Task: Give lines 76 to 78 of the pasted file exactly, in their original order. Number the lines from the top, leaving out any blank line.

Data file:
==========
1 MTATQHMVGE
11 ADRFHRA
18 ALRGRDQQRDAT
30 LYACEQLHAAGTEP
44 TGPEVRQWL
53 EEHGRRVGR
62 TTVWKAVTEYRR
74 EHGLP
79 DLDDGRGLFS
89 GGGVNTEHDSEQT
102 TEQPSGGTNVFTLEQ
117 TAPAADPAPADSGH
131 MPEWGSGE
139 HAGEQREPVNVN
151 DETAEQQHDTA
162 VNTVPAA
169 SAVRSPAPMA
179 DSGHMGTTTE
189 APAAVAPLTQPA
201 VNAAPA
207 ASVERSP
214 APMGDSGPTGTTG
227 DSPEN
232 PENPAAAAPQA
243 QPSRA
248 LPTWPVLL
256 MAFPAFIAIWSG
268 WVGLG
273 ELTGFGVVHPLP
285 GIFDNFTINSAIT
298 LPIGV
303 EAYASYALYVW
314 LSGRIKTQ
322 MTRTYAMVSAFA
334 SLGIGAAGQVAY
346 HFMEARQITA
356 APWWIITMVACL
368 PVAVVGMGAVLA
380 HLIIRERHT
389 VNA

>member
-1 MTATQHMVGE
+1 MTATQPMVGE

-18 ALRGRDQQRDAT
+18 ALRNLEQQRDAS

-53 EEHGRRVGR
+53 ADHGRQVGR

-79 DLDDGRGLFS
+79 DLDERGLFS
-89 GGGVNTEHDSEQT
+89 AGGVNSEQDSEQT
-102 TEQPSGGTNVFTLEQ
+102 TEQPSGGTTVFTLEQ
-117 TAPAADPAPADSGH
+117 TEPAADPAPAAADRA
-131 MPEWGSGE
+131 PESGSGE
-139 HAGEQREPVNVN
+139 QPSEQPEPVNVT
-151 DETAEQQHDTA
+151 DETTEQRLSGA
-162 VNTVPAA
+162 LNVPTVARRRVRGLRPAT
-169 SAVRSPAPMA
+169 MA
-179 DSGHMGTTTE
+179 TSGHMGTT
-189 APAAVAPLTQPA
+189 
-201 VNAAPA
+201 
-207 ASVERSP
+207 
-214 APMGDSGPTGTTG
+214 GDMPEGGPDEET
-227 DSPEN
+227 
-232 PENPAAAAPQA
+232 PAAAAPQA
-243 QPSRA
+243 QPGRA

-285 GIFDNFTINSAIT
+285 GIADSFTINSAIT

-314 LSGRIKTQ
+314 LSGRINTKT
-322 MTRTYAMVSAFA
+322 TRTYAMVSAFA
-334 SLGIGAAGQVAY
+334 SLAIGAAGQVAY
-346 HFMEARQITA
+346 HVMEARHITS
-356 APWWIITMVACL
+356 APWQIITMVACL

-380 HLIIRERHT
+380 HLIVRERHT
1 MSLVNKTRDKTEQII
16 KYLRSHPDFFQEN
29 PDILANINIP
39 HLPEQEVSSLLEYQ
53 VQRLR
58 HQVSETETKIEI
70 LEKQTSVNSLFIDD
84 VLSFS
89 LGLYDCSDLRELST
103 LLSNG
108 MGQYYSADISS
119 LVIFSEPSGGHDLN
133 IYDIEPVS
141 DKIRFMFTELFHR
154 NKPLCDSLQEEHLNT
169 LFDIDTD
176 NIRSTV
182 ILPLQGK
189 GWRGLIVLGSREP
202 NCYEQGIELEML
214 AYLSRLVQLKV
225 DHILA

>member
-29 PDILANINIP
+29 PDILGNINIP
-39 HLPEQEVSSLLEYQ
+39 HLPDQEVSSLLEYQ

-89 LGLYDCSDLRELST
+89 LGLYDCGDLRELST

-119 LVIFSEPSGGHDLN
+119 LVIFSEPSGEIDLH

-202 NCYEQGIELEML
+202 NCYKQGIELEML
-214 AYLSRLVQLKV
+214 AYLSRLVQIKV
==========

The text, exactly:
-227 DSPEN
+227 
-232 PENPAAAAPQA